Our evaluation of Liverpool Biennial 2016 has just been published and it raises some interesting issues in relation to public art, placemaking and local cultural identity.
Liverpool is well known for its extensive cultural infrastructure, with the Biennial providing an opportunity to celebrate this; creating a linked-up experience of the city. Tate Liverpool, Bluecoat, Walker and Open Eye Gallery all took part alongside Biennial-specific venues and a range of unusual spaces and sites across the city. The effect was to break down normal divisions between public and private spaces, but also to reframe the identity of the city as a space for art exploration for the 14-weeks of the Biennial.
It is hard to quantify attendees’ experience of the Biennial as a three-month art-as-part-of-the-city event, especially how it makes attendees reflect or react to the work.
The city stakeholders we interviewed suggested that the Biennial can create moments of contemplation for people from all backgrounds. In this sense it is democratising city spaces with an intention beyond commemoration or beautification; creating out of the ordinary experiences for residents and visitors alike.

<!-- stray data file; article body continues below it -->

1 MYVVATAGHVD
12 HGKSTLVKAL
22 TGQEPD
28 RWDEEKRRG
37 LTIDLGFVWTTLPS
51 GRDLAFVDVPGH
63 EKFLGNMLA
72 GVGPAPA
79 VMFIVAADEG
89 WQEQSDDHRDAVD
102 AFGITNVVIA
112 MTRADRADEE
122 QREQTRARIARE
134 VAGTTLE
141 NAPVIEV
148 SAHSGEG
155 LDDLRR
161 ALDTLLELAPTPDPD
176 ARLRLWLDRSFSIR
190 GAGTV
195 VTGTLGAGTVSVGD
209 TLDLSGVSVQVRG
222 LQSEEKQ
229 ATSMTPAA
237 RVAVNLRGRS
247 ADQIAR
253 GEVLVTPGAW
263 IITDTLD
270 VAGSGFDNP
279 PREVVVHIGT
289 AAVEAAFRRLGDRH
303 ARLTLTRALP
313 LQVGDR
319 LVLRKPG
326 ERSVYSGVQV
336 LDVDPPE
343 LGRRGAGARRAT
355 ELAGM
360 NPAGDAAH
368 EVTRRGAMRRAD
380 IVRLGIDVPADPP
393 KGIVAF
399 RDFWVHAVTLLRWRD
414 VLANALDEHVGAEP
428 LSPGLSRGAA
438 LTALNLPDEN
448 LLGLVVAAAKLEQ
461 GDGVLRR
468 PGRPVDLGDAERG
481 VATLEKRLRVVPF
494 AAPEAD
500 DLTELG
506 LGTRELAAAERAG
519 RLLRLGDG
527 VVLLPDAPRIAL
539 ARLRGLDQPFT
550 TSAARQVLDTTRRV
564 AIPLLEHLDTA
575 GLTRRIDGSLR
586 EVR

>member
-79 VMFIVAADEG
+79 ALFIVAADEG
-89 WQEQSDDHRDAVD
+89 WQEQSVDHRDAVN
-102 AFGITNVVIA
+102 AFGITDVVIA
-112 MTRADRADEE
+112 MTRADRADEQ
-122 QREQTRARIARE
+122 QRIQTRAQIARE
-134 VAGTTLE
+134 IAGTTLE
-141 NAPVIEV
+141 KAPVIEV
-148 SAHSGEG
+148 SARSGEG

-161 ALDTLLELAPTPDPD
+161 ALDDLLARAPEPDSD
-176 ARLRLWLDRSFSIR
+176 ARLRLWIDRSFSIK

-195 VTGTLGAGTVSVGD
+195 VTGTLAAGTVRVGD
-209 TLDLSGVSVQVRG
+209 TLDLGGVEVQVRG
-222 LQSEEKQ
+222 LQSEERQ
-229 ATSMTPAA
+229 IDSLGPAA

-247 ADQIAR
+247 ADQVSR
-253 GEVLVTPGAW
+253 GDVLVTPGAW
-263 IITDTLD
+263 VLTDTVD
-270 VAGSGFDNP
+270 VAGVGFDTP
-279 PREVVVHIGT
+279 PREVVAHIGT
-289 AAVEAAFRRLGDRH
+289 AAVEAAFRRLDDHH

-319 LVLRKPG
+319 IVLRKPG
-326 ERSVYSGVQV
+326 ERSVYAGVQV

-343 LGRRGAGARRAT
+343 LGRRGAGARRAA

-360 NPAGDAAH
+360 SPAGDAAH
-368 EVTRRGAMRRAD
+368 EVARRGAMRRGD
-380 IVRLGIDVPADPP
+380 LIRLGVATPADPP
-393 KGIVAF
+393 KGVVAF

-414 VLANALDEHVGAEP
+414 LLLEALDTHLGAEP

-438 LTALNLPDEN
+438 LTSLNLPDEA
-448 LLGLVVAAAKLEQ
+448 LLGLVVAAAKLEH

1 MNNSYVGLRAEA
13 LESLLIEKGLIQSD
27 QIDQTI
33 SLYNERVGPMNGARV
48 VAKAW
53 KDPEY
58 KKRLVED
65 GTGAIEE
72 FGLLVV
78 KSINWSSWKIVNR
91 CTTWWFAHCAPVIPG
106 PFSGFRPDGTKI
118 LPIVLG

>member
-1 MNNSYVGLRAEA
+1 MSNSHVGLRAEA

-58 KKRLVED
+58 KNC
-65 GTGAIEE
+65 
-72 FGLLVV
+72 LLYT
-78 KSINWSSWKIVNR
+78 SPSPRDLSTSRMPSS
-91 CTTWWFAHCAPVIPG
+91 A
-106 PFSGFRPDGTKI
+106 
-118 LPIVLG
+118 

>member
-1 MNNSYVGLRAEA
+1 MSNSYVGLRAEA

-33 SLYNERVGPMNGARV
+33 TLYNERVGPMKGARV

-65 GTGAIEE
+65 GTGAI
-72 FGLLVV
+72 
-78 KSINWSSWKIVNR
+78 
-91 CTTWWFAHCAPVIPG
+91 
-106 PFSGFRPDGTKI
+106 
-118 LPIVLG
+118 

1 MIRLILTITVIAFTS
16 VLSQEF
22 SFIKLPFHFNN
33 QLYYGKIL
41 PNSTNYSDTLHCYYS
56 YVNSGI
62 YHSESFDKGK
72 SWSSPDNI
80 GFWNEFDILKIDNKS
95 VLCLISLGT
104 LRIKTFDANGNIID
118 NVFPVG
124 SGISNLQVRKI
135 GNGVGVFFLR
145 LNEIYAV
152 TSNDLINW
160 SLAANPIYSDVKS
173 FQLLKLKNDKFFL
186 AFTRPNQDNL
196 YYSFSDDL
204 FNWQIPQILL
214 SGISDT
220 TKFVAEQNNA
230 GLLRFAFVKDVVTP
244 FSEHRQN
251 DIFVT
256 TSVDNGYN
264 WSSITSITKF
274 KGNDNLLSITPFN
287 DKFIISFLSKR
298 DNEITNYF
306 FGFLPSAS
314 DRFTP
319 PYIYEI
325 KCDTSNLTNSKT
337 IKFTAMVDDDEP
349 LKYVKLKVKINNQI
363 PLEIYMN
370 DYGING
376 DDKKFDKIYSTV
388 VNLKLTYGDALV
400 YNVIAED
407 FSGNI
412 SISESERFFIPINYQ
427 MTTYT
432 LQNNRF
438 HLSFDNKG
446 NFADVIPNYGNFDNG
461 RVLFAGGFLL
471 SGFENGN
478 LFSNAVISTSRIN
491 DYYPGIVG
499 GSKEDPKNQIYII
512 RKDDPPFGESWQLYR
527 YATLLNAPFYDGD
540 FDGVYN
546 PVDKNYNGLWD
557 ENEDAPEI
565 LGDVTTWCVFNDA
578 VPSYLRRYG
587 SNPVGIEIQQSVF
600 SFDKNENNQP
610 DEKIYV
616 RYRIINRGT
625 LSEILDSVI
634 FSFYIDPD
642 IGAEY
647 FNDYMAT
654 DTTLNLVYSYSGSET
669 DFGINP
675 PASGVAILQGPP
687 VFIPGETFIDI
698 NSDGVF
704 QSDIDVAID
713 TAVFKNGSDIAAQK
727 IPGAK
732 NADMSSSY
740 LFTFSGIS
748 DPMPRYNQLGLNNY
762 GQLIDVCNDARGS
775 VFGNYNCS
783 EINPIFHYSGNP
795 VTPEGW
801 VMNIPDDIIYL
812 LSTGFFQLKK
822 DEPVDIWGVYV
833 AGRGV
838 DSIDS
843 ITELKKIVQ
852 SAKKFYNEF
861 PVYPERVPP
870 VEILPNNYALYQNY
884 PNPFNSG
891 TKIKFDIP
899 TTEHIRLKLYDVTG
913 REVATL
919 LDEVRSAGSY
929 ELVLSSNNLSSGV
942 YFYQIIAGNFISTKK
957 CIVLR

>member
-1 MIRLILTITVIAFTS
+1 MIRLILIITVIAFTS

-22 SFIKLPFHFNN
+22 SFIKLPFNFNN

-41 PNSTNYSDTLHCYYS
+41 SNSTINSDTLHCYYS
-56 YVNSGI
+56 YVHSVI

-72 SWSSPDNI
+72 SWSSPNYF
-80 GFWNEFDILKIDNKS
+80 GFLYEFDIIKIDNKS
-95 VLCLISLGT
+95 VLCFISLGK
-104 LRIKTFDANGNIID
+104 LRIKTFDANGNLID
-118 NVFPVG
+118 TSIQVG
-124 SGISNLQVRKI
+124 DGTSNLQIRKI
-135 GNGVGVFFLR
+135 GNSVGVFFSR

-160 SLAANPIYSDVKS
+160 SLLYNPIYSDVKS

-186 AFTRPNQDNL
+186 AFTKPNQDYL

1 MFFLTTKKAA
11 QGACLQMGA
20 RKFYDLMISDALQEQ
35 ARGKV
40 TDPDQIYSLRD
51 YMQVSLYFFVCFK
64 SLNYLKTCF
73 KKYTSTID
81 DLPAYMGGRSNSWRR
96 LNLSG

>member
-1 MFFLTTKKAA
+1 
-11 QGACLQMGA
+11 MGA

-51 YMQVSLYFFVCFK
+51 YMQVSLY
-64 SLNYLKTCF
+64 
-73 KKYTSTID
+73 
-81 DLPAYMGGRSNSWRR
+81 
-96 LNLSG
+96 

However, a challenge remains for Liverpool (and other cities) to explore these interactions in greater depth, both those that are fleeting and those more considered. A deeper understanding of the experience, and by extension, the (intrinsic and instrumental) value of ‘public art’ needs to be made clearer through a more concerted effort to consistently explore what biennials, and art in the public realm in general, actually do for their cities. Through this evaluation we have made a start, but there is a lot further we can go, conceptually and methodologically.
- Douglas Lonie, Senior Consultant